What happened next is the reason we are writing this post. Azer Koçulu published a number of packages on npm, one of which was the left-pad package which is a simple bit of code that is depended upon by many other packages. After the package was unpublished, many popular projects began having build failures due to the missing package. This is concerning in itself that anyone could unpublish a dependency you have, or a dependency of a dependency of a dependency and cause you or your team real headaches. Shortly after left-pad was unpublished, the npm team decided to un-unpublish it with a new owner to fix the many breaking builds around the internet. What is more concerning though, is the fact that once a package is unpublished, anyone can grab those package names you depend on somewhere in your dependency tree and push new, potentially malicious code into your project. In general, this wouldn’t be too bad because your package likely relies on a version that was unpublished and the new published version would not be pulled in. However, many people when installing dependencies use the commands npm i --save <package-name> or npm i --save-dev <package-name> which by default installs the latest version published at the time preceded by a ^ like ^1.0.0 which tells npm to install any updated version through minor releases the next time dependencies are updated. This means that if you reinstall or update your project and someone has pushed malicious code into a patch (1.0.1) or minor (1.1.0) release from our example, it will automatically be installed in your project.

Recommendations

Our primary recommendation is to be careful. Know what you are installing and know what your dependencies and their dependencies down the tree are installing. You should definitely go through your projects now and see if any of the modules you depend on have been unpublished as well as if any of them are on this list and have recently published new versions that you may want to avoid until you verify it is safe. Though we haven’t spoken with them directly, we are sure the folks at npm, inc. are working hard on a way to address these concerns but until then, be vigilant and keep your projects and plugins safe. We have believed for a while and continue to believe that JavaScript has been and will continue to be one of the strongest options for developing everything from your personal blog to enterprise class applications. With any technology, we will have hiccups along the way but as long as we learn from them and retain that knowledge as we continue on, JavaScript will prevail.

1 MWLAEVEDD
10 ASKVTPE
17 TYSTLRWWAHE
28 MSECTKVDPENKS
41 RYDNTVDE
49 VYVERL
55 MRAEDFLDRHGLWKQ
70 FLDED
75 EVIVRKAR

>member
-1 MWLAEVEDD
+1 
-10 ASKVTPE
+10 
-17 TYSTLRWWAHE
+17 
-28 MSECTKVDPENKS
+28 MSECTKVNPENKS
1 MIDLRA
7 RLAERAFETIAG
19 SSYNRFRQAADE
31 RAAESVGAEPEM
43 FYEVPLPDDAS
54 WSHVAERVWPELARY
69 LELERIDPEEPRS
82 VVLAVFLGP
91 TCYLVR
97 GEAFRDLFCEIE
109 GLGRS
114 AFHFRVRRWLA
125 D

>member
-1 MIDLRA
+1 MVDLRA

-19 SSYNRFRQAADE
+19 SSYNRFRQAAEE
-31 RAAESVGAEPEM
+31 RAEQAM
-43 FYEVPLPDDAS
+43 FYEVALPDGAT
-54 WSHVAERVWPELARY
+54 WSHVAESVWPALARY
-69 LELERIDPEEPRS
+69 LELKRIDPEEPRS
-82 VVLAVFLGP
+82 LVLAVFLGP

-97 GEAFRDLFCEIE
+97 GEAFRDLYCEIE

PEP 0.4.0

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Today, we’re happy to announce a new release of PEP: Version 0.4.0. Notable changes include better support for module bundlers such as webpack and browserify and the inclusion of a WIP build on the CDN. The WIP build can be found at http://code.jquery.com/pep/pep-git.js but should only be used for testing (please don’t deploy the WIP build to a production site).

For full details on what’s included in this release, see the changelog.